In days of yore, filenames in Windows were limited to the 8.3 format — just eight characters for the filename, and three for the extension. With the arrival of Windows 95, Microsoft stripped away this limit and allowed for much longer names.

That said, the Windows file system still imposes some restrictions such as which characters can be used in filenames, and the overall length of paths. For some time the maximum path length has been 260 characters, but in the latest Windows 10 Insider Preview, it is possible to use Group Policy or a registry hack to remove this limit.

It’s not a feature that will work with every application you have installed, but it should work with many. As Microsoft’s description of the feature explains: “Enabling NTFS long paths will allow manifested win32 applications and Windows Store applications to access paths beyond the normal 260 char limit per node. Enabling this setting will cause the long paths to be accessible within the process.”

It’s likely that this feature will be made available in Windows 10 Anniversary Update when it is released later in the year, but you can enable it in the latest Insider build using Group Policy:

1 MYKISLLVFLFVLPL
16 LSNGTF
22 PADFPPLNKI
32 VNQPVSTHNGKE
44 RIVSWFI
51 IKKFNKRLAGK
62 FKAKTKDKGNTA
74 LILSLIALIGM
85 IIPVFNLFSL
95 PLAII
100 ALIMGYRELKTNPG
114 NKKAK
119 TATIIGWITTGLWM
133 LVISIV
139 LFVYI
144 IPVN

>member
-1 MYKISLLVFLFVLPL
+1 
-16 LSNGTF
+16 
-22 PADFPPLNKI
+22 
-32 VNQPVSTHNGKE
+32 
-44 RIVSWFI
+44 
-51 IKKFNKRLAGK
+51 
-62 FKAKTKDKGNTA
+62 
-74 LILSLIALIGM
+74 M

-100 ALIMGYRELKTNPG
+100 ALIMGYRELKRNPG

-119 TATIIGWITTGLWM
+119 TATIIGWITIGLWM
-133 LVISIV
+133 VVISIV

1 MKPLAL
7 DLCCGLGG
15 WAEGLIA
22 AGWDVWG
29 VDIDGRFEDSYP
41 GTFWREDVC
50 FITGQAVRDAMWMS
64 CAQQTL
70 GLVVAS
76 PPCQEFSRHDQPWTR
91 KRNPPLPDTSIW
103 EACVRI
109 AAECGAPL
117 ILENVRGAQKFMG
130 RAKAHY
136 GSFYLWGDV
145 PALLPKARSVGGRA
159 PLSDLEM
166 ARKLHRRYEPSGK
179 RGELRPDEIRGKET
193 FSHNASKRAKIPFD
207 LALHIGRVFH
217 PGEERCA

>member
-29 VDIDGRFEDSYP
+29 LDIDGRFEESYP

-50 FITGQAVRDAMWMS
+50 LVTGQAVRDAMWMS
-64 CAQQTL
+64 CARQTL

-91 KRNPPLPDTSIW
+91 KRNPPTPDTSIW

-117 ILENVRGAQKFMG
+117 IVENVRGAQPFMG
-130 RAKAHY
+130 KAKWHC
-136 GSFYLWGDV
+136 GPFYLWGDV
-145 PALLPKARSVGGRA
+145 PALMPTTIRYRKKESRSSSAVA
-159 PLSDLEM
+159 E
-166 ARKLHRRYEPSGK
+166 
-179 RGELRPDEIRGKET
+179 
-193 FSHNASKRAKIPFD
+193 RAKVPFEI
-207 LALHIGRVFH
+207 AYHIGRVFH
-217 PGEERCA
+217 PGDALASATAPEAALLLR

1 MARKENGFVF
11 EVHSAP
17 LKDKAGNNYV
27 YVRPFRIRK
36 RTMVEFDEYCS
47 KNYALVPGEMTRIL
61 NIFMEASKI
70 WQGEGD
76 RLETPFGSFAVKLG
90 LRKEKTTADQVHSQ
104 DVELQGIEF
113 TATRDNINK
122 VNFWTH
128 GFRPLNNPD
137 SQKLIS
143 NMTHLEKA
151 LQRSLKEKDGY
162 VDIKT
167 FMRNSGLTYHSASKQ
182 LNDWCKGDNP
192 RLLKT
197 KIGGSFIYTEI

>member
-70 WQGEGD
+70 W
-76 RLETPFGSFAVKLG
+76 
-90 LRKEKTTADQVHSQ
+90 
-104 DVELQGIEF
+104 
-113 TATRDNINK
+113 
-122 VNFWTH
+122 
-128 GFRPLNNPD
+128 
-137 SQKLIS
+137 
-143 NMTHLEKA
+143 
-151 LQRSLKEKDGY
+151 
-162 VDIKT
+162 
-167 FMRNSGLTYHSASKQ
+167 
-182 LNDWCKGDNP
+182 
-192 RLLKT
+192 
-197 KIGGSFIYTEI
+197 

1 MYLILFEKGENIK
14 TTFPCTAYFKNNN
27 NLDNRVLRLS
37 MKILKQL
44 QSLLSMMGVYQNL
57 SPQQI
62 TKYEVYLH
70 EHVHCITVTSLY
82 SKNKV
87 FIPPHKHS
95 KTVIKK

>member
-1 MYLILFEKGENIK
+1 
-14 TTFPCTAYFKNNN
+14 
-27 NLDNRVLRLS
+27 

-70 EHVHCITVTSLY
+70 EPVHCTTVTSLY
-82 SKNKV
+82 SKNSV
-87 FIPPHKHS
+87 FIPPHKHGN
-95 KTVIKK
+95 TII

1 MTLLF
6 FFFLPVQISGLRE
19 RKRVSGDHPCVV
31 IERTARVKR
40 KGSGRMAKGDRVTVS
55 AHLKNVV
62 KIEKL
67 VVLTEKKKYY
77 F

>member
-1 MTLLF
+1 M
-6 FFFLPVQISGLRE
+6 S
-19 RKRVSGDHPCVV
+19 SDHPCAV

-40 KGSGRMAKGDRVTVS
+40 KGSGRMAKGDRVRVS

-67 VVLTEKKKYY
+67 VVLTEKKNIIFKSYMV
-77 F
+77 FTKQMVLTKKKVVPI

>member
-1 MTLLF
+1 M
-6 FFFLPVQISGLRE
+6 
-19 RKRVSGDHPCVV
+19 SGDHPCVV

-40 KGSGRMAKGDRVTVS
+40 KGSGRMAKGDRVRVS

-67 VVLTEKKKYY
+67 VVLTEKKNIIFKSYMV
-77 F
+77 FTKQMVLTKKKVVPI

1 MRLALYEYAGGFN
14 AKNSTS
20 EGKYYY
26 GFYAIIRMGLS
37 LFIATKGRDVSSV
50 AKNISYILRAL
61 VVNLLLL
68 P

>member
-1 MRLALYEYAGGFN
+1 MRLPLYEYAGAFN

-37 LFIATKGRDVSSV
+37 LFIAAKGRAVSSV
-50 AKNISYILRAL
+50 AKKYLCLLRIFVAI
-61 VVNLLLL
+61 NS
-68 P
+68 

1. Hit the Windows key, type gpedit.msc and press Enter.
  2. Navigate to Local Computer Policy > Computer Configuration > Administrative Templates > System > Filesystem > NTFS.
  3. Double click the Enable NTFS long paths option and enable it.

If you’re using a version of Windows that does not provide access to Group Policy, you can edit the registry instead.

  1. Hit the Windows key, type regedit and press Enter.
  2. Navigate to HKEY_CURRENT_USERSOFTWAREMicrosoftWindows CurrentVersionGroup Policy Objects {48981759-12F2-42A6-A048-028B3973495F} MachineSystemCurrentControlSetPolicies
  3. Select the LongPathsEnabled key, or create it as a DWORD (32-bit) value if it does not exist.
  4. Set the value to 1 and close the Registry Editor.
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Hat tip to Martin for this!

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